Legally, nothing prevents Dr. Stephen A. Spaulding or his wife, Dr. Theresa A. Spaulding, from issuing contraceptives or performing abortions or sterilizations.
But the Spauldings, who practice out of Montour Falls, Schuyler County, answer to different standards — those set by the Catholic Church.
The Spauldings list themselves as “pro-life family physicians” in a bulletin advertisement for Horseheads’ St. Mary Our Mother Parish, where they are parishioners. Further evidence of their beliefs can be found in their office, where a crucifix and pro-life literature are in plain view.
Not surprisingly, the Spauldings say they’re guided by consistent-life-ethic priorities, which promotes the dignity and preservation of human life in all forms from conception until natural death.
“There’s no other way. There’s only one stance if you go by the teachings of the church,” Stephen Spaulding stated.
Whereas the Spauldings deal primarily with beginning-of-life aspects of the consistent life ethic, Dr. James Maxwell follows his CLE beliefs in many end-of-life situations in his role as Rochester General Hospital’s chief of neurosurgery. Maxwell said he has adhered to CLE standards “top to bottom, beginning to end, 365 days a year, full-court press,” throughout his three decades as a doctor.
“I believe Christ’s message is very simple — do unto others, the Good Samaritan,” said Maxwell, a parishioner of St. Louis in Pittsford. “It’s amazing — if you spend enough time with people, you get to a sense of what’s the right thing to do.”
When dealing with serious brain injuries, Maxwell is legally bound to respect advance directives — specific instructions outlining what medical treatment a patient would receive if he or she became incapacitated. He also follows Catholic teaching on dying as stated in the Catechism of the Catholic Church, No. 2278: “Discontinuing medical procedures that are burdensome, dangerous, extraordinary, or disproportionate to the expected outcome can be legitimate.”
“Assisted suicide is wrong; actively ending life is wrong. But I think it’s quite proper to get out of the way of nature,” Maxwell remarked.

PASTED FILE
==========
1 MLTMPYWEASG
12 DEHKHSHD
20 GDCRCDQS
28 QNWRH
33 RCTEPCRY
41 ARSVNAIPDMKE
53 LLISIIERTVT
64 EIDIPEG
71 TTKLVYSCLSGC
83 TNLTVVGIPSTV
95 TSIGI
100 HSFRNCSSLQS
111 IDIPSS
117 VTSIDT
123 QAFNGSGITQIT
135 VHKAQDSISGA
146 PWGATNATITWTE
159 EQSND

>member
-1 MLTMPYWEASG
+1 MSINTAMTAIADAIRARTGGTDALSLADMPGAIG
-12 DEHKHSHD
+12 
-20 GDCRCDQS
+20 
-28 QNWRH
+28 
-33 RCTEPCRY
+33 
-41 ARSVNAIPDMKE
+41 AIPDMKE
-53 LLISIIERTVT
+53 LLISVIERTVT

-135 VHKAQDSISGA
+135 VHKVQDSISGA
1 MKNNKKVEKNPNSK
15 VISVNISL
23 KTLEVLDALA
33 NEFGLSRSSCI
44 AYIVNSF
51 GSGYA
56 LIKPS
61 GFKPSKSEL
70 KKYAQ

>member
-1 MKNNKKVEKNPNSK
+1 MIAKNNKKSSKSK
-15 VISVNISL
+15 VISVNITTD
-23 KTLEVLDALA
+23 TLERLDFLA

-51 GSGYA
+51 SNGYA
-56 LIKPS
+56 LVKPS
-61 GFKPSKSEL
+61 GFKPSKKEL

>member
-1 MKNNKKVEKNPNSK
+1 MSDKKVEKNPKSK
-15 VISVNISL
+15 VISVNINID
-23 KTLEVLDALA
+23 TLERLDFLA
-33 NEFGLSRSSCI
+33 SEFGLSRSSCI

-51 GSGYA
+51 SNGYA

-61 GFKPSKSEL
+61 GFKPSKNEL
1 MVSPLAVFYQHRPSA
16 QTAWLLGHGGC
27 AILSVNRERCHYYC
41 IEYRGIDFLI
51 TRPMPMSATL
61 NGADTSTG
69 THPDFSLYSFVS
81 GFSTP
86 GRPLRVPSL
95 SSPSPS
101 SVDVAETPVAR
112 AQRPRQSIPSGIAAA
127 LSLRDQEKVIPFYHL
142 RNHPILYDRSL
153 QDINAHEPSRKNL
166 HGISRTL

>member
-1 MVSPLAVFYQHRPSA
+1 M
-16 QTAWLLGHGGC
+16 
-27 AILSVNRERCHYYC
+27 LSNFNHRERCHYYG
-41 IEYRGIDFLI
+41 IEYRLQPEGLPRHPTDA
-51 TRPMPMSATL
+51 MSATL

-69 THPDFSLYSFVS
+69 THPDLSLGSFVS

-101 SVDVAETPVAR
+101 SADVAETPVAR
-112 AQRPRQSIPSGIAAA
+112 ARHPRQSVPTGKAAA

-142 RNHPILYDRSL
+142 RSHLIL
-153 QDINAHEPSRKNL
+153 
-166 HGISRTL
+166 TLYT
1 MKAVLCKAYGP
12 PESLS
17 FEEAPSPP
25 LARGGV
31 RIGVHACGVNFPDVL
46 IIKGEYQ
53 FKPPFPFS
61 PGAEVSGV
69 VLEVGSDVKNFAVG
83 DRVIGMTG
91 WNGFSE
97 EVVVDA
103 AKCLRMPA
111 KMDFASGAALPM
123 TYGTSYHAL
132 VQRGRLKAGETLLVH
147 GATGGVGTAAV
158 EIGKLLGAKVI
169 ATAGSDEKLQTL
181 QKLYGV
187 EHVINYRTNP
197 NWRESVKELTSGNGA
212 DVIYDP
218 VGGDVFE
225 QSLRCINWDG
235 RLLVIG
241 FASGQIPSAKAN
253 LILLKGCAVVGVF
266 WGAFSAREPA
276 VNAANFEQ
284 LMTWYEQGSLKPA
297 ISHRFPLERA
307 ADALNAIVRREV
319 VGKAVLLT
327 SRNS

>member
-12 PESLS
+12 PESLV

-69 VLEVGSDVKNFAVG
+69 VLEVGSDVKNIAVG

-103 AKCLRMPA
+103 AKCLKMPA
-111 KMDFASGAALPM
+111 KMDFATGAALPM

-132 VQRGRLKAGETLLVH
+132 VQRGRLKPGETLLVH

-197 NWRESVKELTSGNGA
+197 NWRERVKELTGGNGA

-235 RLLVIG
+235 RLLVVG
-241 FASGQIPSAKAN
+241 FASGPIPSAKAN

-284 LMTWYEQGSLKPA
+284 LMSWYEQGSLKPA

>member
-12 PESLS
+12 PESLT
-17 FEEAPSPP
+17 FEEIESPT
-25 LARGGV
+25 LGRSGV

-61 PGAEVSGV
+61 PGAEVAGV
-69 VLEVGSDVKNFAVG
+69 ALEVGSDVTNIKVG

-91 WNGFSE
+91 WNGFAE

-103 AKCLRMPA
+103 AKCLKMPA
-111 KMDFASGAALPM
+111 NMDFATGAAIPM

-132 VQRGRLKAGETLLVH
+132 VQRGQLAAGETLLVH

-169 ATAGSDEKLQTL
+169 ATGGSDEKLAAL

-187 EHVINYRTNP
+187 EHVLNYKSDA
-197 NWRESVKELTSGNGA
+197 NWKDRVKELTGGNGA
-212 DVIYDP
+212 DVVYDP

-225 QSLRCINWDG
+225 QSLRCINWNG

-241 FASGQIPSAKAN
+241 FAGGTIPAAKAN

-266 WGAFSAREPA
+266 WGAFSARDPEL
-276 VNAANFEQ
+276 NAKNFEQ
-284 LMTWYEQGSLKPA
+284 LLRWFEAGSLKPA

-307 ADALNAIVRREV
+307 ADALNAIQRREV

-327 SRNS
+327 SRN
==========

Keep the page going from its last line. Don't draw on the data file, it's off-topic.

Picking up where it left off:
Maxwell acknowledged that instances have come up where “I did have to excuse myself” — he declined to elaborate — when placed in situations that went against his Catholic beliefs. This has caused occasional criticism from his colleagues — yet Maxwell said he’s never had a dispute with patients or their families, noting that he avoids misunderstanding by setting ground rules early on. For instance, he makes clear that he won’t hasten death by administering a fatal drug overdose a la Jack Kevorkian.
The Spauldings, also, say they establish communication with patients by making their stances known up front. “A woman shouldn’t come into our practice expecting to get birth-control pills,” said Theresa Spaulding, who currently works part-time at the Montour Falls practice where her husband is full time.
Unlike Maxwell, who said he’s been guided by CLE priorities throughout his life, the Spauldings underwent a conversion experience early in their careers. As Army doctors in the early 1980s, they rode the bandwagon in regard to birth control. “‘Oh, these people are so smart, I’ll just do what they do’ — that’s what you learn in residency,” Stephen remarked.
But he began looking at things differently in 1991 after meeting a young Catholic intern, F.J. Milligan, who vigorously defended his church views against popular belief. This prompted Stephen to seek out a priest, and from then on he dropped the birth-control aspects of his practice.
“That ruffled some feathers. There were some people who said he wasn’t providing good care for the patients,” Terry Spaulding said, adding that she soon followed her husband’s lead.
Even today, Stephen — who serves as president of Chemung County Right to Life — willingly faces opposition to his beliefs. “People died for the faith. This is not that bad,” he said.
On the other hand, the Spauldings have reached many a patient who appreciates knowing there are Catholic physicians who espouse the CLE.
“We’ve had people come from hours away,” Theresa said.